Buying or selling a house can be a long, layered, and exhausting process, involving multiple parties. Disrupting the status quo would involve playing the roles of a real estate agent, mortgage lender, and even lawyer. Zillow (ZG -2.12%) (Z -2.34%) is using technology and a high-volume, mass-market business model to help simplify the process for consumers on either side of the deal.
A physical presence is typically required during several points of the homebuying process. Since Zillow is a technology company digitizing many of these aspects, investors were heavy buyers of its stock during the pandemic, driving it up as much as 660% from the low point set in March 2020. However, the stock price is now cooling off significantly, losing nearly 50% of its value since hitting record highs in mid-February.
The loss can be summed up as the company not quite delivering earnings strong enough to justify its valuation.
Zillow is trying to cover all angles
Zillow isn't a one-trick tech company. It's a group of nine brands threaded through all the moving parts of the residential property business -- sales agents, a rental marketplace, broking services, and even home lending. The goal: a one-stop-shop for all things real estate, volume-focused and based online.
The Zillow Offers segment, which directly buys homes from customers and then sells them to a third party, is the biggest part of the business. While it sounds like a mammoth task, it's a simple way to offer a standardized service to both buyers and sellers, removing some of the noise from the sales process. A mountain of data is needed to manage this profitably, with the company's database now filled with information on over 135 million homes. It uses that to create predictive pricing models and generate well-reasoned offers when a customer inquires about selling their house to Zillow.
Zillow Offers accounted for 59% of the company's $1.2 billion of revenue in Q1 2020. The company sold 1,965 houses and made an average gross profit of $17,634 per unit -- though it did lose money on a net basis. Zillow Offers was followed by the internet and technology segment, which is the most profitable, accounting for 47% of adjusted EBITDA.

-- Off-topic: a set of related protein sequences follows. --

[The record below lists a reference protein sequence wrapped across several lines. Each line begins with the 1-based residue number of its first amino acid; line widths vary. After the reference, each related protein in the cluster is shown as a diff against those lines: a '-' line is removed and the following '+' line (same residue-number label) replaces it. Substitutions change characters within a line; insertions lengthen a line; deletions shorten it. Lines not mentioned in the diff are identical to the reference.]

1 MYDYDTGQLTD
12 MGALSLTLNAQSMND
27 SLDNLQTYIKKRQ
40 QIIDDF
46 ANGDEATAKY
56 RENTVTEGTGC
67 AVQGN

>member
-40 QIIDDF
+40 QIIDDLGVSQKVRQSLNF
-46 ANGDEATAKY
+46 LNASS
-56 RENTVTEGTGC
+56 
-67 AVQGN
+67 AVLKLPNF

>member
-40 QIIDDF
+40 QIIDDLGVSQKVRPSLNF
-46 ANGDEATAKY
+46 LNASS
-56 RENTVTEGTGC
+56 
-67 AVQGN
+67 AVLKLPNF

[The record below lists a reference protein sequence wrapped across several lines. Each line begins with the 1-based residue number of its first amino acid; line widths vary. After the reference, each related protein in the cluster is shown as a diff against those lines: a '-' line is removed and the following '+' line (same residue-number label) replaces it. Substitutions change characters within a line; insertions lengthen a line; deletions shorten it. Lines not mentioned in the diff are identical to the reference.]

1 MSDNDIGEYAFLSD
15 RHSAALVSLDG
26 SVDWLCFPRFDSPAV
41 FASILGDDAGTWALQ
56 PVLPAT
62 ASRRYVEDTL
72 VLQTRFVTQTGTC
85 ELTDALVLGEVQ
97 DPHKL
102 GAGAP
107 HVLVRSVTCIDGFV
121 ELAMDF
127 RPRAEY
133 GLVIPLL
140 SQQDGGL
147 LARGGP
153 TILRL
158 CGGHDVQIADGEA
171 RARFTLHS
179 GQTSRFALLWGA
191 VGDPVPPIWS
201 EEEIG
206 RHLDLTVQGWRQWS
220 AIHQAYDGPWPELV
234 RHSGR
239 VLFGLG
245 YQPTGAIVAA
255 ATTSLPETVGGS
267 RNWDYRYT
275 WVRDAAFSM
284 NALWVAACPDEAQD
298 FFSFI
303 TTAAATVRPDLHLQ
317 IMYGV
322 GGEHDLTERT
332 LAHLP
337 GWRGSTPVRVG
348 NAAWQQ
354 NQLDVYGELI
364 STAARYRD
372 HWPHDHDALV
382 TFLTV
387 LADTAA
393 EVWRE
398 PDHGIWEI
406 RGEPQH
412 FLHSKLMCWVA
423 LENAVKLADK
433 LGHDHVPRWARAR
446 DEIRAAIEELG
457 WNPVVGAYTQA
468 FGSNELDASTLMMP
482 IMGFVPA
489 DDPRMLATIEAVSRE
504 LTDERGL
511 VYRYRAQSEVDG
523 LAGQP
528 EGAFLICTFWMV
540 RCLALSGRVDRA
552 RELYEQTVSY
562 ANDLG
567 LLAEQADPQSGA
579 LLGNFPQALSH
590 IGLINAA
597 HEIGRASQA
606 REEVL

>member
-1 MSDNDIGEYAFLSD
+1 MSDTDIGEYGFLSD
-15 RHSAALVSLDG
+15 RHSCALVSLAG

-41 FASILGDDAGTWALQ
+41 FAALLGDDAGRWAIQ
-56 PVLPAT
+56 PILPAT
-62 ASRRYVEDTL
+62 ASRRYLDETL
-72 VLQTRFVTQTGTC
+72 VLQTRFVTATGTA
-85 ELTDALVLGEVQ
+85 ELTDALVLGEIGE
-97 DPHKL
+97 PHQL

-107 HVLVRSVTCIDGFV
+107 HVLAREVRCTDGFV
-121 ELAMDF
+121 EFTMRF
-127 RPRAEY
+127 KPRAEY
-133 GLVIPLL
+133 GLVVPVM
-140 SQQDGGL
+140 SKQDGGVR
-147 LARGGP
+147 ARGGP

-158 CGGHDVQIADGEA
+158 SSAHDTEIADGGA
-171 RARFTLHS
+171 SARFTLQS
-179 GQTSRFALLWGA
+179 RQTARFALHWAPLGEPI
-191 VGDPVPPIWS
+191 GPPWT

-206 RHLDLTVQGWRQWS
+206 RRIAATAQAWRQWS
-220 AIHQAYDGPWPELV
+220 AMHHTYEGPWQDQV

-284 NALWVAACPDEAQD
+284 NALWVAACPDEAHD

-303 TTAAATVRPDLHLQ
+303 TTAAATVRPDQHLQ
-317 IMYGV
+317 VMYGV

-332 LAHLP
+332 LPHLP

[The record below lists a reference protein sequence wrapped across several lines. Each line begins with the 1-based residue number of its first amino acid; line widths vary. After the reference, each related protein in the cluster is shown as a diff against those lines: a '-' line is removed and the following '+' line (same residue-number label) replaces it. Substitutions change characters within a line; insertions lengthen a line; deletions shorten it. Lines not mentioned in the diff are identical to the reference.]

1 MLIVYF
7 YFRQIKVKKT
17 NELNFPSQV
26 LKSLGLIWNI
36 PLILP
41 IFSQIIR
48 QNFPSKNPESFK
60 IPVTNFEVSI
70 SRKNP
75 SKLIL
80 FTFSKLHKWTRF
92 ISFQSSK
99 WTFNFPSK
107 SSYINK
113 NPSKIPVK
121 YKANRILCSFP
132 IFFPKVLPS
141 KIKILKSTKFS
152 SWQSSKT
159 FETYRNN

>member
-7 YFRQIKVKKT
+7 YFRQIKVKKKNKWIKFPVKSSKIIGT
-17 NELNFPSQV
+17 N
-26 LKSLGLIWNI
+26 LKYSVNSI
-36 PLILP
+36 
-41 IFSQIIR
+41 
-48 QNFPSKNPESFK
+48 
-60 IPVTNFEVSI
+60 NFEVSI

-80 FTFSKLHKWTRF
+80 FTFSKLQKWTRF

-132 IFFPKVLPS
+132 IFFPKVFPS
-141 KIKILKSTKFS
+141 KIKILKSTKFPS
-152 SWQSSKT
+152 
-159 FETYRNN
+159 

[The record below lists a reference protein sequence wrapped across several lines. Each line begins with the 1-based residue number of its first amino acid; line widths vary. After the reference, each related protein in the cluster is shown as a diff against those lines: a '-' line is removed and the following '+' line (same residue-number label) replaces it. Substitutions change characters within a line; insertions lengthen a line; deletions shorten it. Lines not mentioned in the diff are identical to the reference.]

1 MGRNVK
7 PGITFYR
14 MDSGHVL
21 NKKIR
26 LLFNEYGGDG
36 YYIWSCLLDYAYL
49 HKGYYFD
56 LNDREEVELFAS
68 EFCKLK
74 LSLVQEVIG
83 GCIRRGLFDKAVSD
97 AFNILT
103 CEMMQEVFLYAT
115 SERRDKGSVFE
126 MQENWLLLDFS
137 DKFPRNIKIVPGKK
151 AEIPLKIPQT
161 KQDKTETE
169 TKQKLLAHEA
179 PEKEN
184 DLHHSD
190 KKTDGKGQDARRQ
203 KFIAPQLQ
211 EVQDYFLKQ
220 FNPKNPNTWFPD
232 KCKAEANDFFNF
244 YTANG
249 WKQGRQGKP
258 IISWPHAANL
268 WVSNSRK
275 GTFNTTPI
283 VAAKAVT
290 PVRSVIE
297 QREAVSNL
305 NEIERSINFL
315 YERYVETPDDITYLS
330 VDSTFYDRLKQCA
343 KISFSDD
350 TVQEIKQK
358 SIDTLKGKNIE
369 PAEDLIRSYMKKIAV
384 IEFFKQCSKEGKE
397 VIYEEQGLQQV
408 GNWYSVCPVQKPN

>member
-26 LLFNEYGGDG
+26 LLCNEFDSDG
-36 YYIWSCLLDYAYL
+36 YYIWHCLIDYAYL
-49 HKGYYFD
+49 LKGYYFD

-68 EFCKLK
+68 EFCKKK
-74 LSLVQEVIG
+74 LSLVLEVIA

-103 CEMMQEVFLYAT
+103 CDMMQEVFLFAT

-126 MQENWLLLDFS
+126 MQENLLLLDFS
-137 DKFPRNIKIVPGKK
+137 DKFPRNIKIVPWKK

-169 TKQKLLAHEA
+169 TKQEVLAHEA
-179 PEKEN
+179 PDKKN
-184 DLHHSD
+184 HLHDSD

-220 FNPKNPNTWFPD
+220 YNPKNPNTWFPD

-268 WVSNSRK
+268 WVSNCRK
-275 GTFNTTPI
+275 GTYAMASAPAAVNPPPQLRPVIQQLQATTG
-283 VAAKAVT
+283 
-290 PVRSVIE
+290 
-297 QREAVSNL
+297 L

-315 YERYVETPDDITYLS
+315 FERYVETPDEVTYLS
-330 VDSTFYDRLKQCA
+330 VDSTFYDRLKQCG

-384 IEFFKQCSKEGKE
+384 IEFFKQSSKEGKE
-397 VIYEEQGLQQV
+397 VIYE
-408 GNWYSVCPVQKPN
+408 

The home lending segment, Zillow Home Loans, is the smallest but fastest-growing contributor with $68 million in revenue -- a 169% jump year over year.
Zillow has a valuation conundrum
It appears investors expected Zillow to deliver significantly more earnings in 2020, given that the stay-at-home economy offered an opportunity for online businesses to thrive.
Earnings per share
With the stock priced at about $106 a share, it trades at a whopping 101 times trailing-12-month earnings, making it one of the more expensive technology companies by valuation on the market. By comparison, Amazon trades at 61 times the same metric, and it is far more profitable than Zillow.
As the economy reopens, it appears consumers are falling back into old habits, and the company doesn't project much growth in the second quarter of 2021. It expects just 3% to 7% more revenue compared to Q1, which probably isn't enough to maintain its lofty valuation over the long term.
A group of 14 analysts aren't overly bullish on earnings either, with the average full-year 2021 earnings estimate sitting at $1.02 per share, according to Yahoo! Finance. The highest estimate is $1.36 per share, which means the company would still have a multiple of 78 times earnings, assuming the share price remains where it currently is.
However, the consensus 2022 earnings estimate is $1.44 per share, representing roughly 40% growth -- that could be strong enough for the stock to maintain today's price, as investors might project that growth rate several years into the future. However, it means share price appreciation might be lacking for now, until 2022 comes around.
Zillow has a disruptive business with an incredible amount of potential. It has built synergies across its brands that could one day bear enormous fruit. It's still in its early life as a public company, yet has managed to deliver consecutive profitable quarters, something many tech companies struggle to do. Investors should watch earnings growth closely, as the bottom line will be the key driver of the stock's performance at this valuation. If Zillow can grow faster than analyst estimates -- which Q1 results suggest it might -- then the recent near-50% decline might represent good value.